Kayyara’s ‘Aikyagaana’, a poem for his beloved country
In 1949, Kayyara published his ‘Aikyagaana (Song of Unity)’, a collection of historical importance. The poems in the collection are filled with the sadness brought by the 1947 Partition of India.
‘Aikyagaana’ was Rai’s response to the communalism of that time. The country’s partition meant the victory of communalism. Like Vedavyasa who saw the Mahabharata war unfold and was left alone in its wake, so too was Gandhi left alone in the wake of the Partition. As Rai saw it, a ‘Song of Unity’ was of tremendous importance to newly-independent India.
Here are a few lines from the poem, translated from the Kannada by A Narasimha Bhat.
“Unity is the only ‘Mantra’, freedom comes from unity,
May my nation float on the song of unity
Depressed people, Brahmins, Muslims and Christians
All are our people, may our hearts open like flowers
Our nation is our only life, proclaim so aloud,
Even mighty demons are no match to us, brave warriors we are”
The social and contemplative nature of Kayyara’s poetry
The poem ‘Rashtra Nata’ from Kayyara’s ‘Punarnava’ collection expresses his dissatisfaction about the politics and political climate of post-Independent India. In his poem, ‘Hey Rama’ (1969), he draws attention to the rise of financial inequality. No sooner does he see the troubles of the present than he runs to the past to seek refuge in Gandhiji (and his philosophy).
‘Koraga’ is an important people-facing poem by Kayyara. Koraga is the name of one of the most left-behind Dalit communities in Tulunadu. The poem uses irony for effect, as it contrasts the tolerance and broad-mindedness of the Indic tradition’s philosophy and the cruel reality of a society comprising higher and lower jaatis.
Consequently, the poem becomes not just an accurate description of the Koraga community’s state but also a criticism of the stagnant nature of the jaati system.
‘Atithi (Guest)’ is a notable meditative poem by Kayyara. The protagonist of the poem, having lived a full life, is welcoming death. In the poem, death is a guest but it is also a visitor who arrives without giving notice of a date (tithi).
Kayyara’s participation in the upliftment of Tulu and Tulu literature
Rai’s home language was Tulu. He would go on to join the Tulu Sahitya Movement (begun in the 1930s under the capable leadership of SU Paniyadi) in its second stage and write a number of poems and essays in Tulu.
In one of his essays, Kayyara says ‘Enna Tulunadu Bulipundu’ or ‘My Tulunadu is crying’ to describe the state of the Tulu people, contrasting their situation with the situation of the Tamil, Kannada, Telugu, and Malayalam people.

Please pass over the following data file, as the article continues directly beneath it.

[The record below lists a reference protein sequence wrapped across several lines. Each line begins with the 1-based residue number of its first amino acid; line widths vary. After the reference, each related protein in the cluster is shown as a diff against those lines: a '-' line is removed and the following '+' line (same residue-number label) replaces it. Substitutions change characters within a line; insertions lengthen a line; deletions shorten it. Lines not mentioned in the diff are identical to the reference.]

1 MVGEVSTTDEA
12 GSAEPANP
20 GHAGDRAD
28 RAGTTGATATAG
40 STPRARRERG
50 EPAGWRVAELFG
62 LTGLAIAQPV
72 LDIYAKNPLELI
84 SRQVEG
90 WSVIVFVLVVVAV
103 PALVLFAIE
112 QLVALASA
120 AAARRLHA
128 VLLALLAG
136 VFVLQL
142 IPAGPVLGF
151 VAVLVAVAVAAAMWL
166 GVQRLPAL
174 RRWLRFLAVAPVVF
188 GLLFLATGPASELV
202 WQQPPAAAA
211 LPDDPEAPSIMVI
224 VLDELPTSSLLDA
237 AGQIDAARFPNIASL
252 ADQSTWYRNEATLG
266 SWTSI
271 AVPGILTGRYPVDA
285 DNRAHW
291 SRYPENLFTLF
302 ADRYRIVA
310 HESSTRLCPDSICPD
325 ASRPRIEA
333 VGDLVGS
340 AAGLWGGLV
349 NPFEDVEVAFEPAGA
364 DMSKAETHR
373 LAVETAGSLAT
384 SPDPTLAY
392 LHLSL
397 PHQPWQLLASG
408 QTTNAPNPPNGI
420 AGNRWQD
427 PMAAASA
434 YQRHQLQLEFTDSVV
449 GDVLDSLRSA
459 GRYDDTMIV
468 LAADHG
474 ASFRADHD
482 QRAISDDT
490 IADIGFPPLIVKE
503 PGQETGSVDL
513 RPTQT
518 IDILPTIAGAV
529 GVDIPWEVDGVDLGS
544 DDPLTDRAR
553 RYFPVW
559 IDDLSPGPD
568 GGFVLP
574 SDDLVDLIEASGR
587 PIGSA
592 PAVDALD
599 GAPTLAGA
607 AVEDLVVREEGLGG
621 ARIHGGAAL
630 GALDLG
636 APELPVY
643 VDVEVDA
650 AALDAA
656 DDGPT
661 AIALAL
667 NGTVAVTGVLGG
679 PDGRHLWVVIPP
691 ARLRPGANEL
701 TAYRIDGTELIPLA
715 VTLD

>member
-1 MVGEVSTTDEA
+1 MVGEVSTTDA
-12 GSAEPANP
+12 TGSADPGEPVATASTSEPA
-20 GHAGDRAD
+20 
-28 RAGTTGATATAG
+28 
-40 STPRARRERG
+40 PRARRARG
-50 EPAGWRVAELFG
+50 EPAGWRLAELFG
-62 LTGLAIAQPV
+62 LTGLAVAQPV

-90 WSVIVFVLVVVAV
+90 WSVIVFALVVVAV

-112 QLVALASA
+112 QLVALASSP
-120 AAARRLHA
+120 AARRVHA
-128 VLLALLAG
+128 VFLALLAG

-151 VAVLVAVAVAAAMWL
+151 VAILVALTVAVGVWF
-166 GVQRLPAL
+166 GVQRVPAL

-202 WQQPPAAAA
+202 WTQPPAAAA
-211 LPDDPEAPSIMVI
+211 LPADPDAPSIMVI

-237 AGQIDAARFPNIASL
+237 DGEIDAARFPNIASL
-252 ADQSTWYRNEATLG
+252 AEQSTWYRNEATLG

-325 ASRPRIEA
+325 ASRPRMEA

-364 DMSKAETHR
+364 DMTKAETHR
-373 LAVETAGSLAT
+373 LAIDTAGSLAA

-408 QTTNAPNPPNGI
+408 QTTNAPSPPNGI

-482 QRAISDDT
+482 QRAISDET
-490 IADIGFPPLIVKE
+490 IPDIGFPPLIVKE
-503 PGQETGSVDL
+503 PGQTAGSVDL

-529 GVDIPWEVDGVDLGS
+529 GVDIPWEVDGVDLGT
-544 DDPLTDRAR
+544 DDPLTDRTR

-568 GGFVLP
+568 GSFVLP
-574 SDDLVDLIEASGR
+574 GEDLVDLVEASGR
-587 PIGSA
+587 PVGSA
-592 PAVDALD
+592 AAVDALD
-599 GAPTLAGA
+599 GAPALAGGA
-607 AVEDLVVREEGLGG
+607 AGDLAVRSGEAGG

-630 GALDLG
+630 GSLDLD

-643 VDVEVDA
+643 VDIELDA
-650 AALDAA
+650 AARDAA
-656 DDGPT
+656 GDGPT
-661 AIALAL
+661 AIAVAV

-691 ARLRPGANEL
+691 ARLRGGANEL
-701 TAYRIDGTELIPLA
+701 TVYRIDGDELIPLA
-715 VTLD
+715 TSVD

Kayyara’s poetry, a ‘Sankritised’ poetry with a Gandhian concern
The Sanskrit-heavy Kannada of Kayyara’s poetic style is, in some ways, a process of Sanskritisation. Filled as he was with patriotic fervour and ideals, we see a movement away from Tulunadu’s ‘Little Tradition’ in Kayyara’s poetry.
One of the main concerns of Kayyara’s poetry was the importance of distinguishing between felicitious and infelicitous wisdom in relation to matters concerning the country. In an India where nationalism and regionalism, and religious tolerance and communalism are facing off against each other, Kayyara’s ‘Song of Unity’ remains relevant. Like Kayyara, crores of Indians still believe that several of Gandhi’s ideas are relevant today.
Kayyara, the ‘Rai’ of Kasargod’s legendary ‘Pai-Rai’ duo
Kayyara’s work outside the writing sphere is also noteworthy. During his lifetime, he worked to bring about political awareness among people, create communal harmony, and generally improve society.
As a litterateur, Kayyara followed the “meditative path that is peculiar to the Karavali region of Karnataka. They have both passed on, but Pai and Rai remain as the names of the two legendary Kannada poets of Kasargod.
(This article is a translation by Madhav Ajjampur of an essay by Prof Muraleedhara Upadhya Hiriadka. Hiriadka was the former head of the Kannada division at Poornaprajna College, Udupi.
Prof Hiriadka has authored and edited a number of monographs on personalities including Kayyara Kinhanna Rai, Haji Abdulla Saheb, BV Karanth, MN Kamat, and Vaidehi. Among the awards he has received are the Inamdar Vimarsha Prashasti and Jnanadegula Prashasti. A former member of the Sahitya Akademi, New Delhi, he is the editor of the Govinda Pai Samshodhana Samputa. He maintains a Kannada blog. These are the personal views of the author.)